Monday, April 2, 2012

I Used to Be Hot

There was a time in my life when I marveled at the fact that I had friends going back ten years. Now, I have friends going back as long as forty years (at least that is as far as I will admit). I am not bothered by this; however, I will never get used to having friends my age who are grandparents. How in the hell did that happen?

When you don’t have kids, your sense of time is a bit off. For example, when my friend Johnise’s daughter went to college and cashed in the matured savings bond I gave her mother when she was born, I was befuddled. I am rarely befuddled; dumbfounded, yes, but rarely befuddled. How could she be that old, and how could a savings bond I bought be mature? Where had the years gone?

The mirror is not a good indicator of aging – unless you’ve really let yourself go. In that case, I can’t help you. You’re done.

The first time I realized how much I had aged was when I had to renew my passport five years ago. After comparing the photo from my twenties to the one of me in my early … never mind which decade, I spent the next two days studying my face in the mirror and saying, “When did that happen? How did that get there?”

I have one thing going for me as far as aging, and one going against me – kind of a blessing and a curse. On my mother’s side, we don’t age drastically and tend to look younger than most people our age. On my biological father’s side, the men have not lived past fifty-eight. So while we continue to look youthful, we make a beautiful corpse.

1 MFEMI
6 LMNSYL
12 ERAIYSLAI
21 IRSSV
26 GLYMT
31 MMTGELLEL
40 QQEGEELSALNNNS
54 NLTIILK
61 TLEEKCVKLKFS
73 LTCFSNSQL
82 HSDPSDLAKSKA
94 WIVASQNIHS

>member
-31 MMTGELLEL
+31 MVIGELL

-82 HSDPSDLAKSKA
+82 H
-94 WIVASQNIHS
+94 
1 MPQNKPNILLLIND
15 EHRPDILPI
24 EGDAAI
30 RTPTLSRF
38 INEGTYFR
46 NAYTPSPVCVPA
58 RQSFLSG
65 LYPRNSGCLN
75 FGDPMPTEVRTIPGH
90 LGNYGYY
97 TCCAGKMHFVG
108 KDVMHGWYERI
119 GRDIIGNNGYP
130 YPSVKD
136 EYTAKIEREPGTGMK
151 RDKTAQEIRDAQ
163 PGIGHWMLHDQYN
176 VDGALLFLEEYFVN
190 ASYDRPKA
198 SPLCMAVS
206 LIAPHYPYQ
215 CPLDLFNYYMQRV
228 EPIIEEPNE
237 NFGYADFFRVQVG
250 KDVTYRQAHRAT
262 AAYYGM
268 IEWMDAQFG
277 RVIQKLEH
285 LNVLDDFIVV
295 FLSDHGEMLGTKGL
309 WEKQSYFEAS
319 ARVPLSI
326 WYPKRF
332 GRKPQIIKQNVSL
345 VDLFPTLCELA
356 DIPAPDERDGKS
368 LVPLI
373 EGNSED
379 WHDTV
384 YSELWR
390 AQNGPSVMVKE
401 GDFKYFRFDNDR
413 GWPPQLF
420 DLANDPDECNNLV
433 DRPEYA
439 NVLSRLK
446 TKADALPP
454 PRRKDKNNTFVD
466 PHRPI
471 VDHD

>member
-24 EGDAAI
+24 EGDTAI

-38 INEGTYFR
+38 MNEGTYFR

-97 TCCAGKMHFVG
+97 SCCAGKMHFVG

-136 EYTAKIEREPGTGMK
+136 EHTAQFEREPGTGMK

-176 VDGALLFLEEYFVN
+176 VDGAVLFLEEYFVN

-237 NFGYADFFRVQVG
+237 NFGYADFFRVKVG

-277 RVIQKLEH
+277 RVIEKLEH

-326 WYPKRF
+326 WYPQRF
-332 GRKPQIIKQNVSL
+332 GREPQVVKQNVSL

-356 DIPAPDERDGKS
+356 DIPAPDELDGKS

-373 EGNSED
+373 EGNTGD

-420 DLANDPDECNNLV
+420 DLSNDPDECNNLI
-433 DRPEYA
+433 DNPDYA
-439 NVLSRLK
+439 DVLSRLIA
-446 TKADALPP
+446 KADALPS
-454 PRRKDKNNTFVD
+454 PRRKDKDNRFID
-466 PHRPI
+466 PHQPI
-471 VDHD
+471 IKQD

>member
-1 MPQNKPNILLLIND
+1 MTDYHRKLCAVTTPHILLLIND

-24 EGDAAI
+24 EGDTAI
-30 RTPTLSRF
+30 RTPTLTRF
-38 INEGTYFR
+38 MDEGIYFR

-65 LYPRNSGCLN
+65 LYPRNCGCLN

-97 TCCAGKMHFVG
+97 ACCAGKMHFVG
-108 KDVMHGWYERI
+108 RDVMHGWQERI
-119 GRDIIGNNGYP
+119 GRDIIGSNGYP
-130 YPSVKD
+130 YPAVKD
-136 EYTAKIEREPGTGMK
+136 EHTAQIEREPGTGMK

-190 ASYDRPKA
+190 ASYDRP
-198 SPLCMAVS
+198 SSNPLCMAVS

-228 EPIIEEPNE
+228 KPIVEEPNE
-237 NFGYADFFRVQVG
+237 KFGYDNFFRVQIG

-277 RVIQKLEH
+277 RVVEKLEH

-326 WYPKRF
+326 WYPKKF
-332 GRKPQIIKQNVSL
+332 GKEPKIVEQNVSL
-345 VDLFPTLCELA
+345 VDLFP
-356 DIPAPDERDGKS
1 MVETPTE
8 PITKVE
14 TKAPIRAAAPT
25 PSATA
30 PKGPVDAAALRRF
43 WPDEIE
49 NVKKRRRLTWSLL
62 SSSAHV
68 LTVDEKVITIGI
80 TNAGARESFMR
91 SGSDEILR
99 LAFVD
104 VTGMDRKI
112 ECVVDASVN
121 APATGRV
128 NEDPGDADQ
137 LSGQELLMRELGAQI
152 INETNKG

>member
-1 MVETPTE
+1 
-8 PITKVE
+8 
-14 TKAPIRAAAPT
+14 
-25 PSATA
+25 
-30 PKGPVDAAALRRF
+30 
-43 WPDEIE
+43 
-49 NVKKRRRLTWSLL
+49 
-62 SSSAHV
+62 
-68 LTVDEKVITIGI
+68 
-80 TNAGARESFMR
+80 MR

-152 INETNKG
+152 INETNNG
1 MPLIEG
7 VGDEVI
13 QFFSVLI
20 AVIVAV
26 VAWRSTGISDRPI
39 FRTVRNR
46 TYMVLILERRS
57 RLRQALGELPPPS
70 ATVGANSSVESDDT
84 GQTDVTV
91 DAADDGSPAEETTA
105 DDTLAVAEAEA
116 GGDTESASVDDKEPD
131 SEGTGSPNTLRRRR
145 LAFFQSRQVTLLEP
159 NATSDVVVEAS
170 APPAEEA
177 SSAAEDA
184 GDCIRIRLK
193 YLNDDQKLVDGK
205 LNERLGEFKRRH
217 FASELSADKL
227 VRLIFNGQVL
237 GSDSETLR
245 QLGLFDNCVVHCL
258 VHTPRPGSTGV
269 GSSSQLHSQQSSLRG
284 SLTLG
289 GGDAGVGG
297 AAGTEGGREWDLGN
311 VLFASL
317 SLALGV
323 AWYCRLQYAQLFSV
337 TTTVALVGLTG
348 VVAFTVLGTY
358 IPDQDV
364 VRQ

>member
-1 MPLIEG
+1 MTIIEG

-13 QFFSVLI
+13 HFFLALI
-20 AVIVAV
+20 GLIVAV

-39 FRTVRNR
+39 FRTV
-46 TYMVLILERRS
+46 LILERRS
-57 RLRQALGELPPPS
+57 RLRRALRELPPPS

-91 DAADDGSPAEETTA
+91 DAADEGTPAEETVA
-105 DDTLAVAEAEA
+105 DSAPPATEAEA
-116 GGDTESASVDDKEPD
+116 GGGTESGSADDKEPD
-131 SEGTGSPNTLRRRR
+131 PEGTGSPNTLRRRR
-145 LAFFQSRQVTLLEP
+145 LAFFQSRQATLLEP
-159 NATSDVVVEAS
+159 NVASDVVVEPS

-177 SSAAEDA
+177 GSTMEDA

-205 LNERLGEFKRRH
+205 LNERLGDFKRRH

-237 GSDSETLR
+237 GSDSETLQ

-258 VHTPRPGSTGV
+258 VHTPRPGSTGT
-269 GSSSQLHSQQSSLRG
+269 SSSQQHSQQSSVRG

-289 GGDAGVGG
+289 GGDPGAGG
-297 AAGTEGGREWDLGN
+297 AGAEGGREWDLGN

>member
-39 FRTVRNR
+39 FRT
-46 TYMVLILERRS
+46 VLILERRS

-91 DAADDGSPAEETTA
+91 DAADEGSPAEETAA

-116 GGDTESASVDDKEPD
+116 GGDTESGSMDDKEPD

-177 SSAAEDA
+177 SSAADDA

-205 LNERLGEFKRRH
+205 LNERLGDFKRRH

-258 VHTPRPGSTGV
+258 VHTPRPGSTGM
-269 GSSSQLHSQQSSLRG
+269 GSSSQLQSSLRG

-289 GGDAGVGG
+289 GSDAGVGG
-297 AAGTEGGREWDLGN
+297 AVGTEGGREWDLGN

“Wow, look at him. He looks younger than I do, and he’s dead!”

“He’s better looking, too!”

Aging for average people is easier. For beautiful people, aging is hell. These are the people who keep plastic surgeons in business. Lately, I have observed a new trend in Hollywood facelifts. There is a surgeon out there who is making everyone look like Donald Duck. I was watching Happily Divorced last week, and Morgan Fairchild was a guest star, but I didn’t know it was Morgan Fairchild until she spoke. Her cheeks were puffed out, her mouth had a permanent grin, and her eyes were slits. The same thing happened when Delta Burke was a guest on Drop Dead Diva. Barry Manilow has also taken a trip to the same doctor, but his results are the most drastic. He can no longer open his mouth! I am a fan of Barry Manilow’s, but the last thing a man should do is get a facelift. They just come out looking like old lesbians.